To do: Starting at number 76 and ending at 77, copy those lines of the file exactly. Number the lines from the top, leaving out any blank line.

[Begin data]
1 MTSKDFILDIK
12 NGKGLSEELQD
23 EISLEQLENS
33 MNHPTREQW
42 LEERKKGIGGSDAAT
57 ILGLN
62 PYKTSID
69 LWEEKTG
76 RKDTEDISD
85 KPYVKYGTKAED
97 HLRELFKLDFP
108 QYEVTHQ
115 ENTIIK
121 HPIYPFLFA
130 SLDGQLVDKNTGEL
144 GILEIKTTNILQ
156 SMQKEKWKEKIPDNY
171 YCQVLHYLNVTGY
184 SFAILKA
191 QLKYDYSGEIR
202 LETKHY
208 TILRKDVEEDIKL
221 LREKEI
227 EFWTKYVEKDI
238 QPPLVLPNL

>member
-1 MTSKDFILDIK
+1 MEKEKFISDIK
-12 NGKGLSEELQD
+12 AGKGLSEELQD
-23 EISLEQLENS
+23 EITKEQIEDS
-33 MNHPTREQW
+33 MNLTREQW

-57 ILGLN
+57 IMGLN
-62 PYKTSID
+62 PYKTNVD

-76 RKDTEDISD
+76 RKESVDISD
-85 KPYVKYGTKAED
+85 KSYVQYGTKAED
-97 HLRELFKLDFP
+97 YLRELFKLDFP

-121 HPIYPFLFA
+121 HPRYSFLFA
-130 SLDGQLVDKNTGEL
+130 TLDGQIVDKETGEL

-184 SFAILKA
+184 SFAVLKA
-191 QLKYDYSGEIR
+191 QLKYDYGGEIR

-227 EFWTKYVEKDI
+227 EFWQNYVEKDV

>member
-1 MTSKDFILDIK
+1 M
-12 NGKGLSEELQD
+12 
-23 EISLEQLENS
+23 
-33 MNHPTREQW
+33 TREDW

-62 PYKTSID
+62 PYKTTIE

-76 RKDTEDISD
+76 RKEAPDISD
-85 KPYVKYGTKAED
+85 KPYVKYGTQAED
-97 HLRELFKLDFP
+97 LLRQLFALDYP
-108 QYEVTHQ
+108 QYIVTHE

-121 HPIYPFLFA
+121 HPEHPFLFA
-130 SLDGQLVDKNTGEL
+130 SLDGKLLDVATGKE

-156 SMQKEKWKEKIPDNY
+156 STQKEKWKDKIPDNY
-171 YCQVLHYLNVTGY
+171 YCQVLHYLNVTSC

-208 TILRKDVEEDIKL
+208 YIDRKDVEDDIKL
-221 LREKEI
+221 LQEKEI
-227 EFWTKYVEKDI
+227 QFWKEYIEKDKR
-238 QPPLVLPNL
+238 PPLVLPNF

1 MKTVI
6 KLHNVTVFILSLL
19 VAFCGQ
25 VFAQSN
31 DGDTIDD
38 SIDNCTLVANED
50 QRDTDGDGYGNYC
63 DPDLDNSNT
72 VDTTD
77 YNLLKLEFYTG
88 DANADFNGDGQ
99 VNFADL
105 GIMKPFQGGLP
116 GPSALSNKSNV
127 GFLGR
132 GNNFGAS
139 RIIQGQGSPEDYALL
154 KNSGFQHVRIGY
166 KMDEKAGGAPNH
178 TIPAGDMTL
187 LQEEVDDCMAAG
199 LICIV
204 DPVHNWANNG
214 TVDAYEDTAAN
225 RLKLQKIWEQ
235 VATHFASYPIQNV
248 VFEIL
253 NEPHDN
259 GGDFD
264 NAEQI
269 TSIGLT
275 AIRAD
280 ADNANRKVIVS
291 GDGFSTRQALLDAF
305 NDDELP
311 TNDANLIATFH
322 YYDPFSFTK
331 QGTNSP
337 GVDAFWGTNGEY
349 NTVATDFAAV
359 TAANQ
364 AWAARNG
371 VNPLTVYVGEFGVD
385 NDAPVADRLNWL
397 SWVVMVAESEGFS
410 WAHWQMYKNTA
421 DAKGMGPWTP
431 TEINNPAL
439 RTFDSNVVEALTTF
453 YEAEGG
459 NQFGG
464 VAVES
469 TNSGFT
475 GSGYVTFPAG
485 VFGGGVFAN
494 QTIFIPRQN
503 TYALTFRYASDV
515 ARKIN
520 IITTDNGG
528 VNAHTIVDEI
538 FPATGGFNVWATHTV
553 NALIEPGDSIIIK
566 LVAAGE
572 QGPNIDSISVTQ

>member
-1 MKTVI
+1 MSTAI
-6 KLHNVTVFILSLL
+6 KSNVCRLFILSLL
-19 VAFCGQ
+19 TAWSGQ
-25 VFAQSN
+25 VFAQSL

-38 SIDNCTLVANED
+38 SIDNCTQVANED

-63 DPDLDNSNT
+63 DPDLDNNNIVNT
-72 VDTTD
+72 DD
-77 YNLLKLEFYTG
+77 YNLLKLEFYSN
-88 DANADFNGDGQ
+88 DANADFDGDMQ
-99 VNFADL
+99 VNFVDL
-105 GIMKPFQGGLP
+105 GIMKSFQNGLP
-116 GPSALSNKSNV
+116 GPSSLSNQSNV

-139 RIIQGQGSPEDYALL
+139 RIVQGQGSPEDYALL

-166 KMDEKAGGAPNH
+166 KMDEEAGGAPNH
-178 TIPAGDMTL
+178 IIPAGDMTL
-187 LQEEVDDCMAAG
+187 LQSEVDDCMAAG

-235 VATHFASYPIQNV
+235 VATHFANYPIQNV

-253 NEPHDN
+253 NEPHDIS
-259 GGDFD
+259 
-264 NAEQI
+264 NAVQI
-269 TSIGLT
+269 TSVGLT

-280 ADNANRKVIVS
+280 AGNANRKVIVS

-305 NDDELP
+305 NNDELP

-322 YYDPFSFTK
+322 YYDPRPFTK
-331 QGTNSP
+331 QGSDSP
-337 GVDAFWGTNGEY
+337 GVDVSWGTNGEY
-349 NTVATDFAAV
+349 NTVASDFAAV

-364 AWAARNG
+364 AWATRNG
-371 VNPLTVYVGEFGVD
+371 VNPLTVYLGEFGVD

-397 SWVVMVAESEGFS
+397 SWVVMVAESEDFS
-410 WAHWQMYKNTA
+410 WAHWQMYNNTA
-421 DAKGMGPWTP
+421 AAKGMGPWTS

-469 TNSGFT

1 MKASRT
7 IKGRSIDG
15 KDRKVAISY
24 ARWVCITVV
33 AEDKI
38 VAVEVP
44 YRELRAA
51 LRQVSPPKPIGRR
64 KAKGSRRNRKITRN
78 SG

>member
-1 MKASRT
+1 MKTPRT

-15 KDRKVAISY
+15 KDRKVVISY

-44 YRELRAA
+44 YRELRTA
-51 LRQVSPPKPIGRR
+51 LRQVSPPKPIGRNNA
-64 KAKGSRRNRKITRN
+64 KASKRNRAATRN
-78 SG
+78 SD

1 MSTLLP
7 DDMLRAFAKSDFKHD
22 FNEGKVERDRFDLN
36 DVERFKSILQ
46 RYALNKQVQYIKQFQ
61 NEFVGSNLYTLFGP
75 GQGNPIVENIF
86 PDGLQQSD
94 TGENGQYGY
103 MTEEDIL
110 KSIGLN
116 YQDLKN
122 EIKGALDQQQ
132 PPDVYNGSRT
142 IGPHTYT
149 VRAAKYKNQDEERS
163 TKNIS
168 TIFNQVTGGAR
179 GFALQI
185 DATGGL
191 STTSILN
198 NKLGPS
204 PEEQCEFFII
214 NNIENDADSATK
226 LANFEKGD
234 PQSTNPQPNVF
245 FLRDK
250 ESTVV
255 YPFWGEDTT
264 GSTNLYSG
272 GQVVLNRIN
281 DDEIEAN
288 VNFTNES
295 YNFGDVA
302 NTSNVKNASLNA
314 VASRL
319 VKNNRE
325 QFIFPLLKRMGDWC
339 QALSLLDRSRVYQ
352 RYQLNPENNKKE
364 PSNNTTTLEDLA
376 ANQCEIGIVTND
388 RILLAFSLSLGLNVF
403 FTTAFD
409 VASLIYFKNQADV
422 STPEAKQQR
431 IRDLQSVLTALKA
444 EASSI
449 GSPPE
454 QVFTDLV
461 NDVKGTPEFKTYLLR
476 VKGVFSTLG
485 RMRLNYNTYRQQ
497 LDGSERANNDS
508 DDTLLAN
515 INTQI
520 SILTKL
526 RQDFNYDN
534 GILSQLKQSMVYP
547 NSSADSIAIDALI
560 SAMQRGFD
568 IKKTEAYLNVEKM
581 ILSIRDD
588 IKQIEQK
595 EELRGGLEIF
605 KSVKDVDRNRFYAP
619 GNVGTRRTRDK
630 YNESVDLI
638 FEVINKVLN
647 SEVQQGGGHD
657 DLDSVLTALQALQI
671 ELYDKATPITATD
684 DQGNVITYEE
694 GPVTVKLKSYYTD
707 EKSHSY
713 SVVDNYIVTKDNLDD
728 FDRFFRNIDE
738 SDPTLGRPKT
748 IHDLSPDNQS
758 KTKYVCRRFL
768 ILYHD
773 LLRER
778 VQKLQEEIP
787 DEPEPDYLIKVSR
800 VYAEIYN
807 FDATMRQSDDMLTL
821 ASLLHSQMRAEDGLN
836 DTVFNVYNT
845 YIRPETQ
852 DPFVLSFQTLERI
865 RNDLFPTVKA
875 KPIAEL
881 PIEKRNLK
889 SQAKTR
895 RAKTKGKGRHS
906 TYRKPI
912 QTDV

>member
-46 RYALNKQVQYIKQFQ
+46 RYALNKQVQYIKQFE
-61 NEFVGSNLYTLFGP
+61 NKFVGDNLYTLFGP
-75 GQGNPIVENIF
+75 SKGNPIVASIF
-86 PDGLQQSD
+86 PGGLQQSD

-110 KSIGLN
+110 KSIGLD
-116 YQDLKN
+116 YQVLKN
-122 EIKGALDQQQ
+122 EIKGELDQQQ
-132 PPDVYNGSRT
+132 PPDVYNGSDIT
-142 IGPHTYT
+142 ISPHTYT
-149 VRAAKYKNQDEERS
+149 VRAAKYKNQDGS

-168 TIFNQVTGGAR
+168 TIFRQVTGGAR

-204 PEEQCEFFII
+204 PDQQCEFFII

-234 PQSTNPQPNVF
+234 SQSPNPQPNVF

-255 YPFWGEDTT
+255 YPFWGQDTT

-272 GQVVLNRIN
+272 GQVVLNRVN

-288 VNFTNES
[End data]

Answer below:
-130 SLDGQLVDKNTGEL
+130 SLDGKLLDVATGKE